James Davy on the former Master of the Queen’s Music

Sir Peter Maxwell Davies died on 14 March, aged 81. He was one of the truly outstanding voices of twentieth-and twenty-first-century music. Standing in the European avant-garde tradition, he could also work less complex musical material into successful and satisfying forms, guaranteeing a slightly higher degree of acceptance in popular circles than many of his contemporaries. A vocal opponent of organised religion, he nonetheless produced a good deal of music with religious themes or content for liturgical or concert performance.

As a composer sitting apart from religious tradition, Maxwell Davies – he was often known simply as ‘Max’ – brought into the Church music with a breath of the air outside. Not a composer to be lumped either with the ‘holy minimalists’ or with the modern nostalgics, his choral music is lucid and translucent and lyrical, similar to the medieval and renaissance models from which he drew inspiration. His harmonic language is not easily assimilated, but the resultant music is of real quality, neither sentimental nor cerebral (or frankly rebarbative) as was much written for choirs in the same years. That so few have been able (or willing) to inhale this fresh air has surely contributed to his music’s lack of widespread performance in the liturgy, as does its complexity to perform. In fact, at least one writer suspected his Ave Maria of being a hoax when it was published as a supplement to The Musical Times.

The Church of England has often been slow to accept complex contemporary music, leaving it to Collegiate foundations and more adventurous cathedrals and churches, where time and talent permit the large amount of rehearsal required to wrangle such demanding music into a state whereby the performance is a heartfelt part of the liturgy, rather than a concertized add-on. That said, not all of Maxwell Davies’s music is so complex, and some has a straightforward charm and directness – particularly those pieces written during his time as Master of the Queen’s Music. His reputation for complexity and the lack of the easy appeal that guarantees repeated hearings may have prevented more frequent or wider performance of easier pieces such as the Missa parvula for unison trebles and organ, composed for Westminster Cathedral, and a Mass for two organs and choir based on Pentecost plainchant melodies.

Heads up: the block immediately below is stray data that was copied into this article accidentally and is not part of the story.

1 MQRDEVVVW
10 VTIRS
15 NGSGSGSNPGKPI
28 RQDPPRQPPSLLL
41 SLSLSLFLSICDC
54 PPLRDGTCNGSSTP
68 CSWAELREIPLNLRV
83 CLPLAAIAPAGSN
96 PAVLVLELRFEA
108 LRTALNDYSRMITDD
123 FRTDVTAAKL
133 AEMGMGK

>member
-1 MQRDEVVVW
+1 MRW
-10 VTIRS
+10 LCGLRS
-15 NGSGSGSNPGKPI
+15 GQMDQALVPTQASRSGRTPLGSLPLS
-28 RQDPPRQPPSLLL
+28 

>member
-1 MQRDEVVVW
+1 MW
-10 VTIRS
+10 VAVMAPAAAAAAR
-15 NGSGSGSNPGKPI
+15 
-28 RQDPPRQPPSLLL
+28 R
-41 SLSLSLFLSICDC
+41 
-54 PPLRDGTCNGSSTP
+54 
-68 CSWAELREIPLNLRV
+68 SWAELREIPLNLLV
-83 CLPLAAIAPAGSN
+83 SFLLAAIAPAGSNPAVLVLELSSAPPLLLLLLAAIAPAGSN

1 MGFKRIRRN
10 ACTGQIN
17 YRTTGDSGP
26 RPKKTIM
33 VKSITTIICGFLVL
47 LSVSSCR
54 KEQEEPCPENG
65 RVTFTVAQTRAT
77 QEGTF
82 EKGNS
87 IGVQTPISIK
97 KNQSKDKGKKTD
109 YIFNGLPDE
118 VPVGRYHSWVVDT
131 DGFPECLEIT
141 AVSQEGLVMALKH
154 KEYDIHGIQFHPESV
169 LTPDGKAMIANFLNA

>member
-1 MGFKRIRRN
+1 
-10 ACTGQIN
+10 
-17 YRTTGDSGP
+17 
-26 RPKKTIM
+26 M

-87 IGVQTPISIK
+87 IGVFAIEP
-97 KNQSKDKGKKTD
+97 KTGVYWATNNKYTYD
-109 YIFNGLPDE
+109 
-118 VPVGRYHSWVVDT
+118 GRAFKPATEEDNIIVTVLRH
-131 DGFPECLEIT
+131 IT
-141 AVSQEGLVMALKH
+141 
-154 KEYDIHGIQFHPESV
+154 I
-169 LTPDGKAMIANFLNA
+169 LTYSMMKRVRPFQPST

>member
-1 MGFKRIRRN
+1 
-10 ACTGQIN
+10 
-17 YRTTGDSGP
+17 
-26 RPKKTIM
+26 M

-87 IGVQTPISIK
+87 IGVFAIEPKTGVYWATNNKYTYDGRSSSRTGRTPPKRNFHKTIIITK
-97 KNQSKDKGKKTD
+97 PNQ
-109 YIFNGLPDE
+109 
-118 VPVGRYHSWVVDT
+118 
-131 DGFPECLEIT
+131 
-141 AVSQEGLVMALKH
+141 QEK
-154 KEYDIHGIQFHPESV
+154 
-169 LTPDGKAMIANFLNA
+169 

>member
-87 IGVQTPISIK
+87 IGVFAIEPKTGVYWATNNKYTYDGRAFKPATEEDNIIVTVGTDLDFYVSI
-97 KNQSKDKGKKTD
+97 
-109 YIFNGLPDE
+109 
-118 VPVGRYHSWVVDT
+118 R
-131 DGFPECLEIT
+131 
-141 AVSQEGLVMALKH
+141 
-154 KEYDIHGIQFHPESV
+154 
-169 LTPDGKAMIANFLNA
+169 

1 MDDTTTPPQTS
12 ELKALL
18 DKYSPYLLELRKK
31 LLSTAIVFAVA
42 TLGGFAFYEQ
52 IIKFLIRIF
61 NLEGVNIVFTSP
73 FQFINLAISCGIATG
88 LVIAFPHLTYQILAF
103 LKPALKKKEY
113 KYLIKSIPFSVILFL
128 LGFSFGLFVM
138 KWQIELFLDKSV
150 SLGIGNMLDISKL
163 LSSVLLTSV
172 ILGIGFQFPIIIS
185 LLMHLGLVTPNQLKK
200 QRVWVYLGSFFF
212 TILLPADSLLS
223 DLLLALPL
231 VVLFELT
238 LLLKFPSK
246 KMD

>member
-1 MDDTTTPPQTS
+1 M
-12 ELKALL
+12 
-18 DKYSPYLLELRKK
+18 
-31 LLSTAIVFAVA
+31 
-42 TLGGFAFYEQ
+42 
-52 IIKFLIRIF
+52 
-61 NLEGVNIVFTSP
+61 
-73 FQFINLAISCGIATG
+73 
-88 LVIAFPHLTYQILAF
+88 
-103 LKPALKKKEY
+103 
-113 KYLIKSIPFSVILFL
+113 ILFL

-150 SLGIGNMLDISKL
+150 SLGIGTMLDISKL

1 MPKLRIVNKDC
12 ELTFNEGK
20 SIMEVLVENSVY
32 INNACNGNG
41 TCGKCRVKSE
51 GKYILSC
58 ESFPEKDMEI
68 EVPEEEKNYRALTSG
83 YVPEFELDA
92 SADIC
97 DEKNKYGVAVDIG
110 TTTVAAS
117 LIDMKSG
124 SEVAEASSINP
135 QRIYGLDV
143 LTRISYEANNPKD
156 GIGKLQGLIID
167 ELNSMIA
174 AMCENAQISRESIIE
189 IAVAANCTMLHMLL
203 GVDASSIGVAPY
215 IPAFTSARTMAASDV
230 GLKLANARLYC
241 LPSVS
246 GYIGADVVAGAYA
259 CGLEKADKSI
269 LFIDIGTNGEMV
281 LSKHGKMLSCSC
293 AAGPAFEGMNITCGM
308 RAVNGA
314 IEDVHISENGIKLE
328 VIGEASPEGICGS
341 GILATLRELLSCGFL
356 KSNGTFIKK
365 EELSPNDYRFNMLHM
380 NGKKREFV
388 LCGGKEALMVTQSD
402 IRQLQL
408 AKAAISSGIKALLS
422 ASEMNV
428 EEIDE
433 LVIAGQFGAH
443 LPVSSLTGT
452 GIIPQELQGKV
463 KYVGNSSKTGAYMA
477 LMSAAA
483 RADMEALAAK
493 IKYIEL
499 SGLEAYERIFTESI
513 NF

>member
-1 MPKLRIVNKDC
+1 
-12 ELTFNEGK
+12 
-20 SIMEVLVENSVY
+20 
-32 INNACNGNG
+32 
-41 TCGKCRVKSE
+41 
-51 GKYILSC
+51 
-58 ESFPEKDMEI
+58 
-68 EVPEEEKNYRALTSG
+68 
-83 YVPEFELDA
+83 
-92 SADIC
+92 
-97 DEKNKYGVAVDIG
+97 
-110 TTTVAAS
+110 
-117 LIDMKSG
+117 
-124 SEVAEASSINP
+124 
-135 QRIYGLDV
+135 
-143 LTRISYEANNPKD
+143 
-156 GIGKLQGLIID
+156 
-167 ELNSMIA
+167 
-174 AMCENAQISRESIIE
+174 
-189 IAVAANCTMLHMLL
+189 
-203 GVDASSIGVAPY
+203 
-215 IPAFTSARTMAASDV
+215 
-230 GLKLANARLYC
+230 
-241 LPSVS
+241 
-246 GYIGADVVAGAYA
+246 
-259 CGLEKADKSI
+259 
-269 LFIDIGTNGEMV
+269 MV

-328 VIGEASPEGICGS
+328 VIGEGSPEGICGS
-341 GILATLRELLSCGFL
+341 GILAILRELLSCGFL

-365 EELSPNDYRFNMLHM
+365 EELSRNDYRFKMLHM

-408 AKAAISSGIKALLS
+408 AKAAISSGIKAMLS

Away from the Church, Maxwell Davies went a stage further in the use of older musical material, using it to construct secular works including the Missa super L’Homme Armé and the overture Antechrist. His opera Taverner deals with the turbulence of the English Reformation (and perceived dangers in the power of religious organisations) and is built on a melodic device from a mass setting by John Taverner, a popular starting point for composers in the sixteenth century, as well as in the twentieth.

Maxwell Davies had many concerns, including war, the environment, musical outreach and education, and wrote much music for young people. The Hogboon, a children’s opera, is shortly to receive its première. He received a police caution in 2005 for being in possession of a dead swan – a protected species. He admitted the unwitting offence, having turned a previous find into à delicious terrine’, which he offered to the investigating officers. He also noted with wry disappointment that ‘they also took a pair of swan wings they found in a shed. I was going to give them to the Sunday School for their Nativity Play. Those they have already got are looking a bit dusty, and these would have been ideal for the angel Gabriel.’

ND James Davy is Director of Music at Chelmsford Cathedral.